Luchi (circular deep fried un-leavened bread) or Parothha (usually triangular, multi-layered, pan fried, un-leavened bread) are also used as the primary food item on the table. It is considered that wheat based food came in from the north and is relatively new in advent. Both Luchi and Parothha could have stuffed versions as well, and the stuffing could vary from dal, peas etc.

These days Pulses (or lentils) form another important ingredient of a meal. These dals vary from mushur đal (red lentils), mug đal (mung beans), kadhaier dal, arhar dal' etc. and are used as an accompaniment to rice.

Cooking medium and spices

Traditionally, the worrd "tel" came from Til(sesame). Though Mastered Oil is one of the best ingredient of cooking, Til Oil was most preferred medium of oil in rural areas. In coastal areas like Medinipur, two decades earlier people used to consume coconut oil. Shorsher tel (mustard oil) is the primary cooking medium in Bengali cuisine although Badam tel (groundnut oil) is also used, because of its high smoke point. Of late, use of sunflower oil, soybean oil and refined vegetable oil, which is a mixture of soybean, kardi, and other edible vegetable oils, is gaining prominence.This later group is popularly known as "sada tel", meaning white oil, bringing out the contrast in color between the lightly-colored groundnut and the somewhat darker mustard oil and the other white oils. However, depending on need ghee (clarified butter) is often used .e.g. for making the dough or for frying bread.

mustard paste, holud (turmeric), posto (poppyseed), aadaa (ginger), dhonia (coriander, seeds and leaves) and narkel (ripe coconut usually desiccated) are other common ingredients. 'The pãch phoron is a general purpose spice mixture comprising of shorshe (mustard seeds), jeere (cumin), kaalo jeere (black cumin, also known as nigel), methi (fenugreek) and mauri (anis). This mixture is more convenient for vegetarian dishes and fish preparations. In addition to the specific flavour and taste obtained by these combinations, behind the recipes there has been a solid knowledge of the medicinal properties known in the traditional system of aayurveda.

Bengal is also the land of aam (mangoes), which are used extensively — ripe, unripe, in chutneys and pickles. Dried mangoes (unripe, known as aamchur and ripe, in form of aamsatta) are much appreciated. The sweet drink made out of roasted green mangoes is a delicious antidote against sunstroke.

A touch of gôrom môshla or hot spices (elach cardamom, darchini cinnamon, lôvongo clove, tej pata bay leaves, and peppercorn) is often used to enliven food through taste and aroma. Gôrom môshla is used either roughly broken or ground to different levels of fineness, especially suitable for meat preparations.
[edit] Instruments and utensils

Another characteristic of Bengali food is the use of a unique cutting instrument, the bothi. (This instrument is also used in Maharashtra, where it is known as vili and in Andhra Pradesh, known as kathi peeta (kathi = knife and peeta = platform) ). It is a long curved blade on a platform held down by foot; both hands are used to hold whatever is being cut and move it against the blade. The method gives excellent control over the cutting process, and can be used to cut anything from tiny shrimp to large pumpkins. Knives are rare in a traditional Bengali kitchen.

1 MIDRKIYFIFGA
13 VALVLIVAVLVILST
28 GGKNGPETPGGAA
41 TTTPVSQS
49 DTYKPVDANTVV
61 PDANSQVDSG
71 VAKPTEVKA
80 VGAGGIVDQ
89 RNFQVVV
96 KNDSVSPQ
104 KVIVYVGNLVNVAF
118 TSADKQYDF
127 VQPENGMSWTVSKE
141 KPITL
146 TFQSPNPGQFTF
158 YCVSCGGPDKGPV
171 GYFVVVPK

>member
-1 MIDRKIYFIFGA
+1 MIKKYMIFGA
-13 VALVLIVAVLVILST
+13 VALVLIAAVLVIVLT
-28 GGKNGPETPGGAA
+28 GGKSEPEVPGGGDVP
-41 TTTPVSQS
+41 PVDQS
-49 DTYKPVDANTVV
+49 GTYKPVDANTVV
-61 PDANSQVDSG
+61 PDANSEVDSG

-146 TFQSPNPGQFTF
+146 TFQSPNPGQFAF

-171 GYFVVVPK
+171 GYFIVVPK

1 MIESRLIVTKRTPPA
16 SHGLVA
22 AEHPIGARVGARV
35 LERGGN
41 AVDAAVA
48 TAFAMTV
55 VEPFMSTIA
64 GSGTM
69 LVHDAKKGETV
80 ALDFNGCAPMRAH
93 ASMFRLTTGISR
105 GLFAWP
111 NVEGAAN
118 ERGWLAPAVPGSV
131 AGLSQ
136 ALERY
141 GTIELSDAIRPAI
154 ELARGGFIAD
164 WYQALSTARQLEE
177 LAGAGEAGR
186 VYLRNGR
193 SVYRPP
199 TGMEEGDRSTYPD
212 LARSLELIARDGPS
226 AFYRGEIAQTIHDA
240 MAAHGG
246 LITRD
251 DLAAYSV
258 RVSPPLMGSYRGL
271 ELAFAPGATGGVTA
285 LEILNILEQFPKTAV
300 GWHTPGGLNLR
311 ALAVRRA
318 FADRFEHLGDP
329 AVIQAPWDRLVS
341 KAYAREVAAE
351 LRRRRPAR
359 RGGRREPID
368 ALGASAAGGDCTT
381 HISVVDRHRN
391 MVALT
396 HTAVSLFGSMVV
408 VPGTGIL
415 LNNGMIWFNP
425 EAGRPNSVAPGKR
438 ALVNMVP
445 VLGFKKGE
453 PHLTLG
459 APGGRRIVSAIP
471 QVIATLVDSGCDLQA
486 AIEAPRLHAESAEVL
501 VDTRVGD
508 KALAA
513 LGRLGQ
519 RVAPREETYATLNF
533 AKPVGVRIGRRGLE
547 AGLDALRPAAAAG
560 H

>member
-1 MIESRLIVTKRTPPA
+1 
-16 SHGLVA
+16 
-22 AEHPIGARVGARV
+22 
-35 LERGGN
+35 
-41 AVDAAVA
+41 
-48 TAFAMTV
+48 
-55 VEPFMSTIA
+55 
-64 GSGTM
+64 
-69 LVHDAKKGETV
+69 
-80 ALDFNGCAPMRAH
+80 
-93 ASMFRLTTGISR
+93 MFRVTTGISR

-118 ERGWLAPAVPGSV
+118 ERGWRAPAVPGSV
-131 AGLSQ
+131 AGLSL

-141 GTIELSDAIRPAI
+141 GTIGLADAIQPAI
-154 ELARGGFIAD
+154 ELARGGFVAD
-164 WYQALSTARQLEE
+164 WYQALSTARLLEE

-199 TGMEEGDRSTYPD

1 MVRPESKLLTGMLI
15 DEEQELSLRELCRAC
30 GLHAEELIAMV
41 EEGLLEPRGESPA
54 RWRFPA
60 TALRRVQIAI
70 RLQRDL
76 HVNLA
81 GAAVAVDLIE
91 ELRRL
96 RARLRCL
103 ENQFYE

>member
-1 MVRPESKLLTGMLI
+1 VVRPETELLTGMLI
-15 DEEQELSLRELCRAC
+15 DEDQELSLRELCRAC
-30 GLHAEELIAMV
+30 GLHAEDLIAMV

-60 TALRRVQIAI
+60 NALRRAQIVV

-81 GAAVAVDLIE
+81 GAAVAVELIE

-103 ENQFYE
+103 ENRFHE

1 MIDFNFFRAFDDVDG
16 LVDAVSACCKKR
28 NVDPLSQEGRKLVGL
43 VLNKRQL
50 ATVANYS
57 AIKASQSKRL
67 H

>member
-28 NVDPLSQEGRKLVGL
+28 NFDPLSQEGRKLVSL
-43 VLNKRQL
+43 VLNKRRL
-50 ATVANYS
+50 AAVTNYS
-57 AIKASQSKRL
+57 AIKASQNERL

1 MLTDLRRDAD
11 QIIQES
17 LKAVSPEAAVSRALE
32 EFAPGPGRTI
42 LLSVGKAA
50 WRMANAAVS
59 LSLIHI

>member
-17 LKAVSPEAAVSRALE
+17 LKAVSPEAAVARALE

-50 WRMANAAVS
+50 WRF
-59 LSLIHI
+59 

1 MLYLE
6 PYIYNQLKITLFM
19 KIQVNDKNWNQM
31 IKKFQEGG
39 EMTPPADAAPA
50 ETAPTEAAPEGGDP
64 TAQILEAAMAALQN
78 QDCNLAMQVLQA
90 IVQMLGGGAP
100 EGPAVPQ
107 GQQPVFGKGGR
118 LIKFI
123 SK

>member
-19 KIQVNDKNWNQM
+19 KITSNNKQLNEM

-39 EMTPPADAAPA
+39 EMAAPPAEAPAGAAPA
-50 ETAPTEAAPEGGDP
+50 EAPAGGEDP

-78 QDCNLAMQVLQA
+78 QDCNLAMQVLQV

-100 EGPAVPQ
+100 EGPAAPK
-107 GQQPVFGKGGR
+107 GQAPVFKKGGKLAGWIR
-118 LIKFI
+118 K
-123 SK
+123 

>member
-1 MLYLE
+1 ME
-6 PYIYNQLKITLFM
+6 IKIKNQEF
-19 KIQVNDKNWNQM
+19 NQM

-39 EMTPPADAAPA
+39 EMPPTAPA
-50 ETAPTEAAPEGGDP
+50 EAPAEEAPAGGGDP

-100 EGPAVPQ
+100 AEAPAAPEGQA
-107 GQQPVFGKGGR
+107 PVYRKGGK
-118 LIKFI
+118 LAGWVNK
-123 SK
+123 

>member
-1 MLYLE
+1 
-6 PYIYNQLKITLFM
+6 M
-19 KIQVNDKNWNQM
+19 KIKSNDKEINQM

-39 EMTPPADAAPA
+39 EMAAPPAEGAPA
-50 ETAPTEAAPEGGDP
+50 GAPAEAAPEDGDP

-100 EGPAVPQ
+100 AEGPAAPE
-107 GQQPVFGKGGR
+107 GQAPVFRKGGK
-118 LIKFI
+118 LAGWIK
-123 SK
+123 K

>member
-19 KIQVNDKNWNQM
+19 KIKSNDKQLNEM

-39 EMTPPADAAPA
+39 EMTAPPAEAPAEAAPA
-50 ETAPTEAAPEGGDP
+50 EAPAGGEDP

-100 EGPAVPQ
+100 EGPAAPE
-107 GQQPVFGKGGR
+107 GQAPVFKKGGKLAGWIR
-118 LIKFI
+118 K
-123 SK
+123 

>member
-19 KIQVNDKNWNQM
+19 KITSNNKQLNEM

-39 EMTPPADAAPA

A korai (wok) is a universal cooking vessel for most Bengali food, for making sauces, frying/stir-frying etc. Dekchi (a flat bottomed pan) is used generally for larger amounts of cooking or for making rice. The dekchi comes with a thin flat lid which is used also to strain out the starch while finishing up cooking rice. The other prominent cooking utensil is a haandi, which is a round bottomed pot like vessel. All the three mentioned vessels come in various sizes and in various metals and alloys.

Silverware, as expected, is not part of traditional Bengali cookery. A flat metal spatula, khonti is used often, along with haatha (scoop with a long handle), jhaanjri (round shaped sieve like spatula to deep fry food), the sharashi (pincers to remove vessels from the fire), the ghuntni (wooden hand blender) for puréeing dal and the old wooden chaki belon (round pastry board and rolling pin), sil nora (grinding stone) is also used.

Preparation and cutting

Bengali cuisine is rather particular in the way vegetables and meat (or fish) are prepared before cooking. Some vegetables are used unpeeled, in some preparations fish is used un-skinned in contrast as well. However, in most dishes vegetable are peeled, and fish scaled and skinned.

In many cases the main ingredients are lightly marinated with salt and turmeric (also an anti-bacterial and anti-septic). Vegetables are to be cut in different ways for different preparations. Dicing, Julienne, strips, scoops, slices, shreds are common and one type of cut vegetables can not replace another style of cutting for a particular preparation. Any aberration is frowned upon.